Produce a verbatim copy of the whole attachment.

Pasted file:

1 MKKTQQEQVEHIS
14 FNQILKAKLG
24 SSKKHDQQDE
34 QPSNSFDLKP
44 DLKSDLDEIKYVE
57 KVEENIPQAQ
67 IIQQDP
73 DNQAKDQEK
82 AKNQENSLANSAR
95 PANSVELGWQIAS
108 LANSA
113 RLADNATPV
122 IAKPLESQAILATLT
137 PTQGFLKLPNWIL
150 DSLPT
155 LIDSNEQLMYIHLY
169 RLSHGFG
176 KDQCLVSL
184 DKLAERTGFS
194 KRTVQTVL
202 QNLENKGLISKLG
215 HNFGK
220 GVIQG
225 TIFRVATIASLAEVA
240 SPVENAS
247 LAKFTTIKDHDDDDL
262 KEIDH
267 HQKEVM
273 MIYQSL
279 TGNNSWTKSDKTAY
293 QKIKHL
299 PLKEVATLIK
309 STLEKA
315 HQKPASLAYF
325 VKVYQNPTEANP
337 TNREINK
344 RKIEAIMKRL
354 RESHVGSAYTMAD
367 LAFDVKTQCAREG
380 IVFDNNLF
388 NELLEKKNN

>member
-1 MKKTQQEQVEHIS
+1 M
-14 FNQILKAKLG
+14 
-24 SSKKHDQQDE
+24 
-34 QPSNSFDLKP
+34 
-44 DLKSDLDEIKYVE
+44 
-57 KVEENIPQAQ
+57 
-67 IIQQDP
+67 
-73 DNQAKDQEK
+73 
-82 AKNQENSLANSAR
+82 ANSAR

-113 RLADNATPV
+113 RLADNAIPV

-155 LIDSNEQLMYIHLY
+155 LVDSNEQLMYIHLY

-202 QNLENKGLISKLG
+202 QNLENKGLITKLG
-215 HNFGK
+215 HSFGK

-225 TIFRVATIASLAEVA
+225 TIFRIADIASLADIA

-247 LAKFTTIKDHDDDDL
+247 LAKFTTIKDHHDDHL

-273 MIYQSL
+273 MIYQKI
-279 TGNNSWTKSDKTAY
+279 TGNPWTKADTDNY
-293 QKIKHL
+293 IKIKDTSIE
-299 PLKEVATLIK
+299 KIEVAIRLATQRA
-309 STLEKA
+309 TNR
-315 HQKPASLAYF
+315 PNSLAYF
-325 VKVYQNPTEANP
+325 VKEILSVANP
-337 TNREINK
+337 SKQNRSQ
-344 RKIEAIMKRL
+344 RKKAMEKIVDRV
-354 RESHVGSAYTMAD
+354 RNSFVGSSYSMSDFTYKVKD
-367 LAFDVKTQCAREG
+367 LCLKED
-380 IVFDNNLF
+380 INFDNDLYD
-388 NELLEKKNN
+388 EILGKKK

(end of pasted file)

1 MKKTQQEQVEHIS
14 FNQILKAKLG
24 SSKKHDQQDE
34 QPSNSFDLKP
44 DLKSDLDEIKYVE
57 KVEENIPQAQ
67 IIQQDP
73 DNQAKDQEK
82 AKNQENSLANSAR
95 PANSVELGWQIAS
108 LANSA
113 RLADNATPV
122 IAKPLESQAILATLT
137 PTQGFLKLPNWIL
150 DSLPT
155 LIDSNEQLMYIHLY
169 RLSHGFG
176 KDQCLVSL
184 DKLAERTGFS
194 KRTVQTVL
202 QNLENKGLISKLG
215 HNFGK
220 GVIQG
225 TIFRVATIASLAEVA
240 SPVENAS
247 LAKFTTIKDHDDDDL
262 KEIDH
267 HQKEVM
273 MIYQSL
279 TGNNSWTKSDKTAY
293 QKIKHL
299 PLKEVATLIK
309 STLEKA
315 HQKPASLAYF
325 VKVYQNPTEANP
337 TNREINK
344 RKIEAIMKRL
354 RESHVGSAYTMAD
367 LAFDVKTQCAREG
380 IVFDNNLF
388 NELLEKKNN

>member
-1 MKKTQQEQVEHIS
+1 M
-14 FNQILKAKLG
+14 
-24 SSKKHDQQDE
+24 
-34 QPSNSFDLKP
+34 
-44 DLKSDLDEIKYVE
+44 
-57 KVEENIPQAQ
+57 
-67 IIQQDP
+67 
-73 DNQAKDQEK
+73 
-82 AKNQENSLANSAR
+82 ANSAR

-113 RLADNATPV
+113 RLADNAIPV

-155 LIDSNEQLMYIHLY
+155 LVDSNEQLMYIHLY

-202 QNLENKGLISKLG
+202 QNLENKGLITKLG
-215 HNFGK
+215 HSFGK

-225 TIFRVATIASLAEVA
+225 TIFRIADIASLADIA

-247 LAKFTTIKDHDDDDL
+247 LAKFTTIKDHHDDHL

-273 MIYQSL
+273 MIYQKI
-279 TGNNSWTKSDKTAY
+279 TGNPWTKADTDNY
-293 QKIKHL
+293 IKIKDTSIE
-299 PLKEVATLIK
+299 KIEVAIRLATQRA
-309 STLEKA
+309 TNR
-315 HQKPASLAYF
+315 PNSLAYF
-325 VKVYQNPTEANP
+325 VKEILSVANP
-337 TNREINK
+337 SKQNRSQ
-344 RKIEAIMKRL
+344 RKKAMEKIVDRV
-354 RESHVGSAYTMAD
+354 RNSFVGSSYSMSDFTYKVKD
-367 LAFDVKTQCAREG
+367 LCLKED
-380 IVFDNNLF
+380 INFDNDLYD
-388 NELLEKKNN
+388 EILGKKK